In my mind, Inglorious Bastards has always been Quentin Tarantino’s most polarising film. At best one can say it is a fascinating, controversial and wholly original portrait of a crucial period during the Second World War. At worst one can characterise it as an excessive, misleading, and ultimately pointless, adolescent effort. However, on this recent viewing of the picture, the film opened itself up to me and presented me with a much more interesting reading of its thematic explorations.
Primarily, the film is about a propaganda war with cinema being used as a tool to give countries and people a mythical grandeur. For example, the titular Bastards are seen by Hitler as spectral figures who have evaded capture. Additionally, he sees one of the soldiers in the infamous group who is called “The Bear Jew” as an actual Golem from Jewish folklore. The rumours and soldiers testimonies of their actions deeply disturb him and his cult of personality that he later decides that his attendance at a lavish German Film Night at a cinema in Paris is crucial.
The picture that is being shown at said event is entitled “Nation’s Pride.” It chronicles the three days survival of a lone German sniper called Fredrick Zoller and his subsequent killing of 250 enemy soldiers. One gets the distinctive impression that the film represents a morale boost for the German High Command. More crucially, the picture is used as a tool to mythologise and immortalise a recent victory, which is characteristic of the primary goals of the Third Reich. Daniel Bruhl, who plays Zoller, is the film’s most fascinating performance as Bruhl imbues the character with contrary traits of arrogance and bashfulness, which results in the most interesting aspect of the film. In fact, one of the picture’s smallest moments casts the most considerable impression.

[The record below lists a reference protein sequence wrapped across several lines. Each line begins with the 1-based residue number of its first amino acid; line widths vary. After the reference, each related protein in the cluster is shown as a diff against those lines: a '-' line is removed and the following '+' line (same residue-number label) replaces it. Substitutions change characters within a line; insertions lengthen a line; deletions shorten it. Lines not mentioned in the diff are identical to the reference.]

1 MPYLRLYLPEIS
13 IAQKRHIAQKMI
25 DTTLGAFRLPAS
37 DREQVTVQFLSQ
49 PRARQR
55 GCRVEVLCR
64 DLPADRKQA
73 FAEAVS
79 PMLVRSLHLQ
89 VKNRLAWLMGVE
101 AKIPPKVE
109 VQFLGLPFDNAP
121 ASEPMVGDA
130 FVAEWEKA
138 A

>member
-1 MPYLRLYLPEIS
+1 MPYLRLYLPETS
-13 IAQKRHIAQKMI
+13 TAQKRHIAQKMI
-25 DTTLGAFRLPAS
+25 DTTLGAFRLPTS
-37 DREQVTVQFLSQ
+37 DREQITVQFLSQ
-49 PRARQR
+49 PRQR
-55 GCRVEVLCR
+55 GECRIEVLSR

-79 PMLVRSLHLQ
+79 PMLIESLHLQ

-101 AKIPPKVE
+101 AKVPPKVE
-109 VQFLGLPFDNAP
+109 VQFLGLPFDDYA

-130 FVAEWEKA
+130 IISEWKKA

In the aftermath of the death of Zoller at the hands of Shosanna Dreyfus (Melanie Laurent), the young Jewish woman and projectionist of “Nation’s Pride.” observes the young decorated war hero in the film. She sees his vulnerability and abject fear of the situation and then she looks back at his dead body and casts this sad expression. For the first time, she can look beyond the mythic façade as well as the Nazi uniform and be reminded that she killed a human being.
The moment is also indicative of a recurring theme in the film, in which the actual truth shatters perceived truth. This theme is magnificently surmised by Col. Hans Landa (Christoph Waltz) at the beginning of the film when he says, “I love rumours! Facts can be so misleading, where rumours, true or false, are often revealing.” Tarantino employs this on a personal level when characters confront one another on their reputations. For example, near the end of the picture, Landa defensively recoils at his title of “The Jew Hunter.” and remarks upon the nature of one of the captured Bastards’ nicknames, “The Little Man.”
Lt Aldo Raine smugly says at the end of the picture, “I think this might be my masterpiece.” Inglorious Basterds is not Quentin Tarantino’s masterpiece but it is his most sophisticated film in expounding upon the power and virtue of the cinematic medium.